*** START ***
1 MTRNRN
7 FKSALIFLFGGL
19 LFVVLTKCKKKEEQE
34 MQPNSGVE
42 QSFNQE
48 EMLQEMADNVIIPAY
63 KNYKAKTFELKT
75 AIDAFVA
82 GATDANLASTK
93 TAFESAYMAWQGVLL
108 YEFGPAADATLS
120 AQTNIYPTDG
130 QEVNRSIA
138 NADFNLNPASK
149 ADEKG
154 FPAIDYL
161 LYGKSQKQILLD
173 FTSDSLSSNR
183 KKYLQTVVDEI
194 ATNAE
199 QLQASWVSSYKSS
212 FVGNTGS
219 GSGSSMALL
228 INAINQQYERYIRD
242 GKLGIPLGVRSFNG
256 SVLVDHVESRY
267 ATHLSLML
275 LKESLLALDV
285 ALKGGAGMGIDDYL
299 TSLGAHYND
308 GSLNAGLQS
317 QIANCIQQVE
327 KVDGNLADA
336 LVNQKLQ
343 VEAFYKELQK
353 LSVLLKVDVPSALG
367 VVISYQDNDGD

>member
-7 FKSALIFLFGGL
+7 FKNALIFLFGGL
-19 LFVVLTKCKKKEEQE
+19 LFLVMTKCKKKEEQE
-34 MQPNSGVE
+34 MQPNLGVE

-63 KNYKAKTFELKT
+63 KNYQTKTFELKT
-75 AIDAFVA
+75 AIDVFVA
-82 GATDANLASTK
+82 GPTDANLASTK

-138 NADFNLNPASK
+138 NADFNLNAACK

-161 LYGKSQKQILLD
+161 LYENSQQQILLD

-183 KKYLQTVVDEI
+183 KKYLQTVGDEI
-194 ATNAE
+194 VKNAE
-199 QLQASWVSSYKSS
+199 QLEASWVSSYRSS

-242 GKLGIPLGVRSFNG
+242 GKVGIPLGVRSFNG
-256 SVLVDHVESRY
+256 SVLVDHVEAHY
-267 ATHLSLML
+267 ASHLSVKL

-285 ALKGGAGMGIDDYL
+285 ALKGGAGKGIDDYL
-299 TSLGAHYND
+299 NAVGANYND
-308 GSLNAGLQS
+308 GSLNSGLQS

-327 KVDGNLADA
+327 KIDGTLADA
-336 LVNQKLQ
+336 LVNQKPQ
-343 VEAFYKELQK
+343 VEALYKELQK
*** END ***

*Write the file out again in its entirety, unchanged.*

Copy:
1 MTRNRN
7 FKSALIFLFGGL
19 LFVVLTKCKKKEEQE
34 MQPNSGVE
42 QSFNQE
48 EMLQEMADNVIIPAY
63 KNYKAKTFELKT
75 AIDAFVA
82 GATDANLASTK
93 TAFESAYMAWQGVLL
108 YEFGPAADATLS
120 AQTNIYPTDG
130 QEVNRSIA
138 NADFNLNPASK
149 ADEKG
154 FPAIDYL
161 LYGKSQKQILLD
173 FTSDSLSSNR
183 KKYLQTVVDEI
194 ATNAE
199 QLQASWVSSYKSS
212 FVGNTGS
219 GSGSSMALL
228 INAINQQYERYIRD
242 GKLGIPLGVRSFNG
256 SVLVDHVESRY
267 ATHLSLML
275 LKESLLALDV
285 ALKGGAGMGIDDYL
299 TSLGAHYND
308 GSLNAGLQS
317 QIANCIQQVE
327 KVDGNLADA
336 LVNQKLQ
343 VEAFYKELQK
353 LSVLLKVDVPSALG
367 VVISYQDNDGD

>member
-7 FKSALIFLFGGL
+7 FKNALIFLFGGL
-19 LFVVLTKCKKKEEQE
+19 LFLVMTKCKKKEEQE
-34 MQPNSGVE
+34 MQPNLGVE

-63 KNYKAKTFELKT
+63 KNYQTKTFELKT
-75 AIDAFVA
+75 AIDVFVA
-82 GATDANLASTK
+82 GPTDANLASTK

-138 NADFNLNPASK
+138 NADFNLNAACK

-161 LYGKSQKQILLD
+161 LYENSQQQILLD

-183 KKYLQTVVDEI
+183 KKYLQTVGDEI
-194 ATNAE
+194 VKNAE
-199 QLQASWVSSYKSS
+199 QLEASWVSSYRSS

-242 GKLGIPLGVRSFNG
+242 GKVGIPLGVRSFNG
-256 SVLVDHVESRY
+256 SVLVDHVEAHY
-267 ATHLSLML
+267 ASHLSVKL

-285 ALKGGAGMGIDDYL
+285 ALKGGAGKGIDDYL
-299 TSLGAHYND
+299 NAVGANYND
-308 GSLNAGLQS
+308 GSLNSGLQS

-327 KVDGNLADA
+327 KIDGTLADA
-336 LVNQKLQ
+336 LVNQKPQ
-343 VEAFYKELQK
+343 VEALYKELQK